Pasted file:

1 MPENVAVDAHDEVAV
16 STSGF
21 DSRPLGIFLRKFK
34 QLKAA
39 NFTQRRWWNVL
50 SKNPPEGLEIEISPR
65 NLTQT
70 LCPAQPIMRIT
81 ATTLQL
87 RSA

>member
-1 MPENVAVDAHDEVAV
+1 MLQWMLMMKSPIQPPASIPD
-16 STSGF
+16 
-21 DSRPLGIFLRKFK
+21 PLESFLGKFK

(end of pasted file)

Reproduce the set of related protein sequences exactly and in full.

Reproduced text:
1 MPENVAVDAHDEVAV
16 STSGF
21 DSRPLGIFLRKFK
34 QLKAA
39 NFTQRRWWNVL
50 SKNPPEGLEIEISPR
65 NLTQT
70 LCPAQPIMRIT
81 ATTLQL
87 RSA

>member
-1 MPENVAVDAHDEVAV
+1 MLQWMLMMKSPIQPPASIPD
-16 STSGF
+16 
-21 DSRPLGIFLRKFK
+21 PLESFLGKFK